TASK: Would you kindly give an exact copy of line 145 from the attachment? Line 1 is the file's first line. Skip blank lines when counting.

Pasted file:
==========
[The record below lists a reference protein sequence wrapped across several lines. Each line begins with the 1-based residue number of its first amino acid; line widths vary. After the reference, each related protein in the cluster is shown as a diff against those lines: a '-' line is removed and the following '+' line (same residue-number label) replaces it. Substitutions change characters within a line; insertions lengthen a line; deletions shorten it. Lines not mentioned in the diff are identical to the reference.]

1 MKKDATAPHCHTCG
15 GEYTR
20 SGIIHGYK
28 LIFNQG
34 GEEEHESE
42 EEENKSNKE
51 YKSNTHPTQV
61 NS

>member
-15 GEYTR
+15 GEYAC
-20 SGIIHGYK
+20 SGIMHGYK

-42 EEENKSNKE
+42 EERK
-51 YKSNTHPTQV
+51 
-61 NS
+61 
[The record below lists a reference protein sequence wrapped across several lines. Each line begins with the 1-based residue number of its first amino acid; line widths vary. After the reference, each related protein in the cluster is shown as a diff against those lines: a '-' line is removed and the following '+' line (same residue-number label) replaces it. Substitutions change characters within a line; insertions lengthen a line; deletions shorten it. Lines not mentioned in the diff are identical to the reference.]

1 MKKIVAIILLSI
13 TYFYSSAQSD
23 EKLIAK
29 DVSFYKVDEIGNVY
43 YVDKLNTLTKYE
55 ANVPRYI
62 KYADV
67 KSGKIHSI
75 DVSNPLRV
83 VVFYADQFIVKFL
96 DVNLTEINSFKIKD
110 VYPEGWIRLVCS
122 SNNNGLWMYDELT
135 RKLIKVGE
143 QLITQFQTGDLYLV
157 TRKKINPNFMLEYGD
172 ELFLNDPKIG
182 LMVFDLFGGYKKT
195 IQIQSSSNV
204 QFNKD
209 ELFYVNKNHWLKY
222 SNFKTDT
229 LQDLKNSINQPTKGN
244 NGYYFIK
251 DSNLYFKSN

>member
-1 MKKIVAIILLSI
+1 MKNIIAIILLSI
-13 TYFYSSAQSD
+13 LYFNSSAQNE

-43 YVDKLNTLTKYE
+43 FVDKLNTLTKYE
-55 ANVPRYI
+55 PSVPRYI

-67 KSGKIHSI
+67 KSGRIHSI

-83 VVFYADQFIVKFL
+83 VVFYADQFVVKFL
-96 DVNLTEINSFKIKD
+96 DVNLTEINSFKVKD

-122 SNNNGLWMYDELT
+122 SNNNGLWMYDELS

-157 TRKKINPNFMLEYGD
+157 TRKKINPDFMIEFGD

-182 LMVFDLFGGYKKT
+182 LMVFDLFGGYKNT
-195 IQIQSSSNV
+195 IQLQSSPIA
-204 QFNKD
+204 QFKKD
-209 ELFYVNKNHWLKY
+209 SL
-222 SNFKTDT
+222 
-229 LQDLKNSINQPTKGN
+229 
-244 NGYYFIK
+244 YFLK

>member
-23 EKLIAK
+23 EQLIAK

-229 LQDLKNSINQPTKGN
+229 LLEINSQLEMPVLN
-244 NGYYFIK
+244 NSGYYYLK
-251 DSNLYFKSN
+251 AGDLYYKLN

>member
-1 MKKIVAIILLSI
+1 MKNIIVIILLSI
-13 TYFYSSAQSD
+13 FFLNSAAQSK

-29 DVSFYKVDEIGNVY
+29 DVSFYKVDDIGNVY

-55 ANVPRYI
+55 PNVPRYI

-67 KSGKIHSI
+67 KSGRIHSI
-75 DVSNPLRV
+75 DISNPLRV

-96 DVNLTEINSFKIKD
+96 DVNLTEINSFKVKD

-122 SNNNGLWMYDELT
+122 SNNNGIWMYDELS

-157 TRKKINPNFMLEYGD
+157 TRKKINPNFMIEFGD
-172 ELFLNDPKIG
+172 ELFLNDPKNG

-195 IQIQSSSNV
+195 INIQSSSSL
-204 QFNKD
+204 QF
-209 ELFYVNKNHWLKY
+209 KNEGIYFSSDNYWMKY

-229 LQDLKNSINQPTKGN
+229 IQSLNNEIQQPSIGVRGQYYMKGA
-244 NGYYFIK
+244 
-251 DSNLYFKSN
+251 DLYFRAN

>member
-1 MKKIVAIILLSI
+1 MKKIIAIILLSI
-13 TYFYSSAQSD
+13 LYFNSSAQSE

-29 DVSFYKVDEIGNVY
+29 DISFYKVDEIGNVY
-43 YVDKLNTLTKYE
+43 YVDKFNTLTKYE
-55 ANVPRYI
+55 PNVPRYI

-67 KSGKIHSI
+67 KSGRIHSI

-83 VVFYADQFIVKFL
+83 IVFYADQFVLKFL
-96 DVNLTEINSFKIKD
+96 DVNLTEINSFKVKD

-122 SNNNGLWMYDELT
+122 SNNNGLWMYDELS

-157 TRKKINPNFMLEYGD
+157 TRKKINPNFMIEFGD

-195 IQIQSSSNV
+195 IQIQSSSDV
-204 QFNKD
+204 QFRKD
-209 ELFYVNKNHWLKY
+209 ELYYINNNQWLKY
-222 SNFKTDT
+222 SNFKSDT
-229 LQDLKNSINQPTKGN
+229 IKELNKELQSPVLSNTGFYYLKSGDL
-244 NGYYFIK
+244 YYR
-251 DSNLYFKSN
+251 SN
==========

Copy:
-204 QFNKD